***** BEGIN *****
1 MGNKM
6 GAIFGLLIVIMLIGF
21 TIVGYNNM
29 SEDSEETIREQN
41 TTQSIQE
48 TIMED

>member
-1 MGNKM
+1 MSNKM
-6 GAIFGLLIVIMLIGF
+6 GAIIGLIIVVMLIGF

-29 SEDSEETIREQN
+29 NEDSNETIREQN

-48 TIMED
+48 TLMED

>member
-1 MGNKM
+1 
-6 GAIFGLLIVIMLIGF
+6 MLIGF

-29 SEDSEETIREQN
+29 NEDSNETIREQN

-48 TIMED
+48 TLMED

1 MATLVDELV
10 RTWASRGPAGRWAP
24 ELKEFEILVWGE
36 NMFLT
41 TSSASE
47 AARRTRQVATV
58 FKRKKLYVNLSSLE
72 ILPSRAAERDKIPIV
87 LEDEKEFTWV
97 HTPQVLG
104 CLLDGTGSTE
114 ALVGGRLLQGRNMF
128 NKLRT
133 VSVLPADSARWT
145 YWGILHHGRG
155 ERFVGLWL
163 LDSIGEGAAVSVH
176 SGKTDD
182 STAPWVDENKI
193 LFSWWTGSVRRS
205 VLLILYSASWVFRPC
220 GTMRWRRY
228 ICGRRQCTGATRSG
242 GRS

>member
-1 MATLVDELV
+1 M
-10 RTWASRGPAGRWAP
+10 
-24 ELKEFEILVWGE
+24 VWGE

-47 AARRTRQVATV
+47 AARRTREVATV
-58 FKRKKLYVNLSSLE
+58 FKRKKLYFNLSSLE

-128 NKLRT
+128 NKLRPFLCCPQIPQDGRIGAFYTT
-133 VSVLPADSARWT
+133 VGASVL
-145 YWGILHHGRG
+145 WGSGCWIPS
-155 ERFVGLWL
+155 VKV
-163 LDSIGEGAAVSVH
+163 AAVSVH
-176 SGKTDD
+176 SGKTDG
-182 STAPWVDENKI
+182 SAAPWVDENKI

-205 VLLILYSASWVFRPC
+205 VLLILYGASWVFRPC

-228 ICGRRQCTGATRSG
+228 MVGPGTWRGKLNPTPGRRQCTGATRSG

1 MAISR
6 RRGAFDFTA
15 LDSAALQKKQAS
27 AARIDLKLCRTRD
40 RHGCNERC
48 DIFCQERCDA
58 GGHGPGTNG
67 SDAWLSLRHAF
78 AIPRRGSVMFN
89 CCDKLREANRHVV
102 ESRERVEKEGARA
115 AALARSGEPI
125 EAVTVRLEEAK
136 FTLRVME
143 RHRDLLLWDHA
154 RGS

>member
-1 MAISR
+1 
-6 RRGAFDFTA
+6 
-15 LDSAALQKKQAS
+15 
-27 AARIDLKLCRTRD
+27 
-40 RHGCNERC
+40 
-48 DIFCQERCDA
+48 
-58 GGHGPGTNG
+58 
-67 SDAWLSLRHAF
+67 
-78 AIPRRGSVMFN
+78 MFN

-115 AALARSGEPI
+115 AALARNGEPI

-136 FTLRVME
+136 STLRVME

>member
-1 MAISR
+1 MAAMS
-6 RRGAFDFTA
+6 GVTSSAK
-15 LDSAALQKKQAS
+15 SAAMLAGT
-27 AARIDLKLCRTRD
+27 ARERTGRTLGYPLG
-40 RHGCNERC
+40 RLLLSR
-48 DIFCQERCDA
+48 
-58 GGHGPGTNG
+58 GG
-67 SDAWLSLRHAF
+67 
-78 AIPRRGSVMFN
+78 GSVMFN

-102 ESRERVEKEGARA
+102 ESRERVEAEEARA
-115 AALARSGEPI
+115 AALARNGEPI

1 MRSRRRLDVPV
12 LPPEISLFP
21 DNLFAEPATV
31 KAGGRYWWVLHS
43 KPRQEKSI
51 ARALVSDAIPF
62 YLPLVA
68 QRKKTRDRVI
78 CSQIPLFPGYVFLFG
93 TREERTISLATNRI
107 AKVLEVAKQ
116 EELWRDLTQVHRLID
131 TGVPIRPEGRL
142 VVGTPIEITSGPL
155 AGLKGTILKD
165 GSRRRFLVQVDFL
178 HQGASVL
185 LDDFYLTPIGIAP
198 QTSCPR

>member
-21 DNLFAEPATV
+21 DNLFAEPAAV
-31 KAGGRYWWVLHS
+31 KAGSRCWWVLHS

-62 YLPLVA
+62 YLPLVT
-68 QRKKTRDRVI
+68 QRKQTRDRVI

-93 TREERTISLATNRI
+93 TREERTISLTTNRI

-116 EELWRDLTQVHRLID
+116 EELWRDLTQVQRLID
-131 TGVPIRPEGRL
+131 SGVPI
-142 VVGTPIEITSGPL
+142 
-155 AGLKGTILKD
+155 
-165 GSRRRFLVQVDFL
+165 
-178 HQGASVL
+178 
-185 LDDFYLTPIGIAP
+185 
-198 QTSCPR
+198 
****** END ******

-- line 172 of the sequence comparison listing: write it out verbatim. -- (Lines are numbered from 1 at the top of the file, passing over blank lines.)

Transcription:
-131 TGVPIRPEGRL